Disabled Scuba Divers in Senang Hati, Bali Overcome Stereotype Prejudices

Avandy Djunaidi is the owner of Bali International Dive Professionals, a scuba diving operation in Sanur, Bali.  Together with the Senang Hati (Happy Heart) Foundation he is inspiring a sea change in attitudes towards the disabled in Indonesia. Story and photos by Simon Pridmore.

The Senang Hati Centre is an oasis of calm and care in a Bali that often only feels ashamed of its disabled children.

Bali, 15 December 2010. Two years ago, after completing an instructor course with the International Association of Handicapped Divers, Avandy returned home to Bali fired with a determination to use his new qualification to try to change lives in his community, to inspire others and start eroding prejudices against the disabled.

In Indonesia, it is common for families to be ashamed of their physically handicapped children and hide them away from the community. They are frequently neglected and many live in truly awful conditions. They grow up despondent and hopeless and have a very low level of self-esteem.

In his search for people who also wanted to help disabled people in Bali, Avandy came across an organisation that had already accomplished a great deal for disabled people and had ambitions to achieve a lot more. The Senang Hati (Happy Heart) Foundation is a not-for-profit organisation run by people who were severely affected by polio contracted in early childhood.

The delight on the faces of the Senang Hati divers shows just how far they have come from being virtual outcasts.

The foundation was formed in 2003 and currently occupies an old school building in Tampaksiring, deep in the hills of Central Bali. It has 200 members, 30 of whom live in the Senang Hati Centre itself. The others don’t live there permanently, but visit for activities and social events.

The primary goals of Senang Hati are to make contact with disabled people in Bali's rural heartland and lift them out of their social isolation - by giving them the means to become mobile and meet and interact with others. Avandy offered to visit the centre to talk about scuba diving, and show them some of his underwater videos. The event was a great success as the audience had never seen the undersea wonders of Indonesia.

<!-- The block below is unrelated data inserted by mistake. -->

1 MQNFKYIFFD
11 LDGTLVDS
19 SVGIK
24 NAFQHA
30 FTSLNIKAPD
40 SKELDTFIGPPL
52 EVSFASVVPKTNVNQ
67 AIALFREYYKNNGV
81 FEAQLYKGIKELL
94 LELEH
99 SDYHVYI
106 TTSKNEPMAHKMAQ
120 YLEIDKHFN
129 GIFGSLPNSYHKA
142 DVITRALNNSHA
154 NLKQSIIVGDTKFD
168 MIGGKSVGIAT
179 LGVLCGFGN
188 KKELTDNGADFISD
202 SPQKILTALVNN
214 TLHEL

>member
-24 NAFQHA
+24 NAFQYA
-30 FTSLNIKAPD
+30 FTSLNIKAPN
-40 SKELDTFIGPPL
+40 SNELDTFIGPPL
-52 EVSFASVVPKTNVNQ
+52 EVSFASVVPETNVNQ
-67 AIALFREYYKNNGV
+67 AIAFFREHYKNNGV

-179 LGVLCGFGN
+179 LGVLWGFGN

When Avandy ended the session by telling them that they too could learn to dive and see the same things for themselves instead of on video, there was an initial silence and then a burst of laughter. They indicated he must be joking; this was impossible! How could disabled people ever do something so adventurous? None could swim; most had never been close to water except to wash.

Avandy was everywhere helping and encouraging as the divers prepared to raise the Indonesian flag underwater

Fast forward to Indonesian Independence day, August 17, 2010. National television cameras were on hand to record the sight of a dozen Senang Hati divers, accompanied by volunteers from the local diving industry, raising an Indonesian flag underwater during a dive near the Liberty shipwreck off the coast of Tulamben in north-eastern Bali.

Getting to that point was not easy; it had seen many tears, much laughter, great personal victories, minor setbacks and numerous swimming pool sessions, lectures and practice dives. But they had done it.

Diver Ayu never thought she could swim let alone go diving.

Avandy was everywhere, helping set up the site, making sure every diver entered and left the water safely, encouraging the triumphant new divers – just not in front of the cameras. Briefings, interviews and public appearances were left to others. As he said at the time: "This is just for them."

One of the divers, Ayu, with eyes shining at the memory of her day, said that somehow it still "feels like a dream." It is hard to for her to believe that she now has the skills, mental strength and, thanks to Avandy, the opportunity to go diving whenever she wants.

However, there is still a long way to go. Avandy’s next goal is to encourage others in other parts of Indonesia to follow in the fin prints of the Balinese, and to recognise that physical disability is not a badge of shame but a challenge.